It would be a few more years until I truly understood the benefits of a balanced diet. I was still indoctrinated in the school of ‘carbs make you fat’ and was suffering as a result. On reflection, the fact that I once weighed broccoli to log its carb content on My Fitness Pal was a sign that all was not well.
All the while I was still exercising hard and wondering why I had such sore muscles, felt fatigued and was SO. DAMN. HUNGRY. And then, after a night out, this intense need for food came back to bite me. I’d been out with friends in London and stumbled in some time after midnight.
I just about managed to smear some face cleanser over my skin before passing out in my room. I’m not quite sure what happened between that moment and coming around in the kitchen, but all I know today is that, somehow, I’d managed to sleep walk to the fridge. Totally naked.
The reason I know this is because, upon hearing weird scrabbling sounds in the kitchen, my best friend’s boyfriend (my landlord) clambered out of bed to check it out. He was confronted with me, stark no-bollock naked hacking away at an unripe avocado. I’d obviously decided in my drunk, hungry sleep that I needed food and beelined for the fridge.
To this day, we’ve laughed about it but I’m always quick to move the conversation on because, number one: who wants to revisit the story of their best mate’s boyfriend seeing their fanny? And number two: the fact that drunken me chose an avocado as a snack is so cringingly wellness.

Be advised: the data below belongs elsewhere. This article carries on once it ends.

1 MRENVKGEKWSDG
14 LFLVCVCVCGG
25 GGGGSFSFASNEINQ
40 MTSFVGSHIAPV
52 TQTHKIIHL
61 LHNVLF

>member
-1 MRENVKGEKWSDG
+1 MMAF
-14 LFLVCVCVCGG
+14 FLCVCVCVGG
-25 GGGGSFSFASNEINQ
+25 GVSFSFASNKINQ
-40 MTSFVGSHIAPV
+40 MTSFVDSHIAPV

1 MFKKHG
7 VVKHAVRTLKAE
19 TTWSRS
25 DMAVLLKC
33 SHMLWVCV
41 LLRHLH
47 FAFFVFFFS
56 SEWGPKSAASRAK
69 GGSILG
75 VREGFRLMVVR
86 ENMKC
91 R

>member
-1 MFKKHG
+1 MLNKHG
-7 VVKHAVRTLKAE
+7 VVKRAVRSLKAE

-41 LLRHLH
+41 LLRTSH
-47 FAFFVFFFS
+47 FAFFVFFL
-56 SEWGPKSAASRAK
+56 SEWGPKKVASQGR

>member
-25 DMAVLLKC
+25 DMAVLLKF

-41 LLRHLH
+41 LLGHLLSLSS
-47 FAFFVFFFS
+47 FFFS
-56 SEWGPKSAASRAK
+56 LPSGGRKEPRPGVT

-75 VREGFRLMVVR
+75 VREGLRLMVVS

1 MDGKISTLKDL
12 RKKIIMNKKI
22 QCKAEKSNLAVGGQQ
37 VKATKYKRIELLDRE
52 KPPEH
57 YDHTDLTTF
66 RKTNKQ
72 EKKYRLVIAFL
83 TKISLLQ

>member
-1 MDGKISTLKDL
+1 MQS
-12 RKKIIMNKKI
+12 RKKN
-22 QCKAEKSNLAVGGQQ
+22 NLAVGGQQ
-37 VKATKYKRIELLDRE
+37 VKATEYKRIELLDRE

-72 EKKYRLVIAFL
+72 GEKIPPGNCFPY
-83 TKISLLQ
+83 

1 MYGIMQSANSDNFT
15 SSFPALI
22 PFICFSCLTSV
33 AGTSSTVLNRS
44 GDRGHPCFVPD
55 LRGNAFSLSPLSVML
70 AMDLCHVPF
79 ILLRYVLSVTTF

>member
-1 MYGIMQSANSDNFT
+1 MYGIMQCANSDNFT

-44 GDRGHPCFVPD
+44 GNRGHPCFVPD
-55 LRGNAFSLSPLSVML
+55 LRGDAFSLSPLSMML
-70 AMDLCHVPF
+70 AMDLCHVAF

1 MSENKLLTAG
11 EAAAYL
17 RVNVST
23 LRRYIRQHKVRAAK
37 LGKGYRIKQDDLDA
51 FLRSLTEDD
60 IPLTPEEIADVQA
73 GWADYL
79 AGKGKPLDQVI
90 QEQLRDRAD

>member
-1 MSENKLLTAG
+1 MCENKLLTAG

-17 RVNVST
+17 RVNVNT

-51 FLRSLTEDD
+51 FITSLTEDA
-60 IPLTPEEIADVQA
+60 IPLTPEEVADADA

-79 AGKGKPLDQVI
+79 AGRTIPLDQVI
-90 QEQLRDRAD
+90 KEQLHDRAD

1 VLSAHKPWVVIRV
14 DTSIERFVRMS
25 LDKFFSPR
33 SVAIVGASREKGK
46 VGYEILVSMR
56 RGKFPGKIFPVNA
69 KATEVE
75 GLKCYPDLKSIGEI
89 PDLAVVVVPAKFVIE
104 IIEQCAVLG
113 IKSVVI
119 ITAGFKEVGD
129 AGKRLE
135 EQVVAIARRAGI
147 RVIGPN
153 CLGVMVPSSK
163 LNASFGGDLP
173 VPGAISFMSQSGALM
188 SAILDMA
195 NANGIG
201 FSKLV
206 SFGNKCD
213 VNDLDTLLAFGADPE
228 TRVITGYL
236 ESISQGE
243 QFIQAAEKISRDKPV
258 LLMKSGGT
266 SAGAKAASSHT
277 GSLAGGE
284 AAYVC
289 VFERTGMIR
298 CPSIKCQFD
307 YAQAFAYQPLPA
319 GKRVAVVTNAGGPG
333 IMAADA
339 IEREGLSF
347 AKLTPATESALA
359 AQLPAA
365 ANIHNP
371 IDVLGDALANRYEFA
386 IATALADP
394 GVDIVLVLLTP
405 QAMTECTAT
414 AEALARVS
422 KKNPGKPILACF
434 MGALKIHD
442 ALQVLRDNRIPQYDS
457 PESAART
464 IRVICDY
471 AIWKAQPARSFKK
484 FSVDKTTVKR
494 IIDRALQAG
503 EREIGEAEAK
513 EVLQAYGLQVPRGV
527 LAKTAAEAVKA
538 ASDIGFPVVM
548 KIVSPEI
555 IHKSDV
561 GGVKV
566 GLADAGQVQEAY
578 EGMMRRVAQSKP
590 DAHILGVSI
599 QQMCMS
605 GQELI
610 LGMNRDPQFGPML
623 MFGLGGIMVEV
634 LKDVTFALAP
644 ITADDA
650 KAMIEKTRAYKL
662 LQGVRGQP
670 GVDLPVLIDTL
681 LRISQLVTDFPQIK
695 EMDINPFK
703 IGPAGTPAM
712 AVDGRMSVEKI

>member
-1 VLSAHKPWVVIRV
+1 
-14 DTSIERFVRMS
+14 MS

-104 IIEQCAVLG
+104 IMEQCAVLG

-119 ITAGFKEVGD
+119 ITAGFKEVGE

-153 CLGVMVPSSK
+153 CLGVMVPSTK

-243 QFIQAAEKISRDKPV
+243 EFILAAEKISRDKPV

Thankfully, not long after The Night of the Avocado Fanny a new breed of nutrition advice landed. For once, the new recipe books and diet manuals weren’t campaigning for more kale and turmeric, but instead championed the merits of carbohydrates for weight loss.
How I found my balance
Bob Harper (celebrity trainer and the guy from America’s Biggest Loser) published The Super Carb Diet. In it, he explains how going from a Paleo diet to a carb- rich meal plan can help prevent constant food cravings and feelings of deprivation. This was also around the same time that Joe Wicks started to bust the myth that eating carbs after 6pm will make you fat. Further research by Stanford Prevention Research Center in California agreed with Harper and Wicks: a low- carb diet is no better for life- long weight loss than a low- fat diet. The key is quality food.